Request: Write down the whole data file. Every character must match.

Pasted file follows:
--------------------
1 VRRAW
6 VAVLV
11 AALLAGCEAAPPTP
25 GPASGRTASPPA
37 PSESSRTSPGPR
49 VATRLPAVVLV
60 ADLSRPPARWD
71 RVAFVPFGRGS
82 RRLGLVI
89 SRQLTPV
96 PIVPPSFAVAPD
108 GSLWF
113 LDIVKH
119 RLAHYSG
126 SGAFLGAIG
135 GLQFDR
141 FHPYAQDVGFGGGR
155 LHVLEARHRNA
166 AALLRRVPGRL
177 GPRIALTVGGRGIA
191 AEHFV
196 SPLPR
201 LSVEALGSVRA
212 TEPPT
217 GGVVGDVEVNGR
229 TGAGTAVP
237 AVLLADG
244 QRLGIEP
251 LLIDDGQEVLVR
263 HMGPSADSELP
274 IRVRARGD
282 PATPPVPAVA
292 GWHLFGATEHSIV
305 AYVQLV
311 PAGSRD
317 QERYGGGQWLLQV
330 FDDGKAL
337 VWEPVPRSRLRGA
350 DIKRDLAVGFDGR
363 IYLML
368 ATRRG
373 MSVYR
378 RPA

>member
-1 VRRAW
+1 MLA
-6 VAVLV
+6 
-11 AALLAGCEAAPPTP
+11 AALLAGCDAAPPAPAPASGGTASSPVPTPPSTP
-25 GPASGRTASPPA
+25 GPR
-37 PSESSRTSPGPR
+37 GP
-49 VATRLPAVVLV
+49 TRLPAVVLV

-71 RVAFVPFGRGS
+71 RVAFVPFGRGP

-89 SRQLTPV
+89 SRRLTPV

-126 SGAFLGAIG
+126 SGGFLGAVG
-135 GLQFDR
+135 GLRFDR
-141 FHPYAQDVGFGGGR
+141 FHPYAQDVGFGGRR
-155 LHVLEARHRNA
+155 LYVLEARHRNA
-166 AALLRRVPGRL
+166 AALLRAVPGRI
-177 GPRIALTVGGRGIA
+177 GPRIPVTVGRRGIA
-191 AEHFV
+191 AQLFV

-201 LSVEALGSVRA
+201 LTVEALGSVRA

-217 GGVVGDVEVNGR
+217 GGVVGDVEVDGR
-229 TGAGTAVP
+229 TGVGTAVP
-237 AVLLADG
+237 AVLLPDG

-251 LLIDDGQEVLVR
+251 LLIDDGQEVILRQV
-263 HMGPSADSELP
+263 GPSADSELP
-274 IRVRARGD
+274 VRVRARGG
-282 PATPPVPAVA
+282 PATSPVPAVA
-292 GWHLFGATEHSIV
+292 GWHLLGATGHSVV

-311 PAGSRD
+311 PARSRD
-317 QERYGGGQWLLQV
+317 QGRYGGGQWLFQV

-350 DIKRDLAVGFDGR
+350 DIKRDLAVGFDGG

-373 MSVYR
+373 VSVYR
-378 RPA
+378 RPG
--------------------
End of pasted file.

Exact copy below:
1 VRRAW
6 VAVLV
11 AALLAGCEAAPPTP
25 GPASGRTASPPA
37 PSESSRTSPGPR
49 VATRLPAVVLV
60 ADLSRPPARWD
71 RVAFVPFGRGS
82 RRLGLVI
89 SRQLTPV
96 PIVPPSFAVAPD
108 GSLWF
113 LDIVKH
119 RLAHYSG
126 SGAFLGAIG
135 GLQFDR
141 FHPYAQDVGFGGGR
155 LHVLEARHRNA
166 AALLRRVPGRL
177 GPRIALTVGGRGIA
191 AEHFV
196 SPLPR
201 LSVEALGSVRA
212 TEPPT
217 GGVVGDVEVNGR
229 TGAGTAVP
237 AVLLADG
244 QRLGIEP
251 LLIDDGQEVLVR
263 HMGPSADSELP
274 IRVRARGD
282 PATPPVPAVA
292 GWHLFGATEHSIV
305 AYVQLV
311 PAGSRD
317 QERYGGGQWLLQV
330 FDDGKAL
337 VWEPVPRSRLRGA
350 DIKRDLAVGFDGR
363 IYLML
368 ATRRG
373 MSVYR
378 RPA

>member
-1 VRRAW
+1 MLA
-6 VAVLV
+6 
-11 AALLAGCEAAPPTP
+11 AALLAGCDAAPPAPAPASGGTASSPVPTPPSTP
-25 GPASGRTASPPA
+25 GPR
-37 PSESSRTSPGPR
+37 GP
-49 VATRLPAVVLV
+49 TRLPAVVLV

-71 RVAFVPFGRGS
+71 RVAFVPFGRGP

-89 SRQLTPV
+89 SRRLTPV

-126 SGAFLGAIG
+126 SGGFLGAVG
-135 GLQFDR
+135 GLRFDR
-141 FHPYAQDVGFGGGR
+141 FHPYAQDVGFGGRR
-155 LHVLEARHRNA
+155 LYVLEARHRNA
-166 AALLRRVPGRL
+166 AALLRAVPGRI
-177 GPRIALTVGGRGIA
+177 GPRIPVTVGRRGIA
-191 AEHFV
+191 AQLFV

-201 LSVEALGSVRA
+201 LTVEALGSVRA

-217 GGVVGDVEVNGR
+217 GGVVGDVEVDGR
-229 TGAGTAVP
+229 TGVGTAVP
-237 AVLLADG
+237 AVLLPDG

-251 LLIDDGQEVLVR
+251 LLIDDGQEVILRQV
-263 HMGPSADSELP
+263 GPSADSELP
-274 IRVRARGD
+274 VRVRARGG
-282 PATPPVPAVA
+282 PATSPVPAVA
-292 GWHLFGATEHSIV
+292 GWHLLGATGHSVV

-311 PAGSRD
+311 PARSRD
-317 QERYGGGQWLLQV
+317 QGRYGGGQWLFQV

-350 DIKRDLAVGFDGR
+350 DIKRDLAVGFDGG

-373 MSVYR
+373 VSVYR
-378 RPA
+378 RPG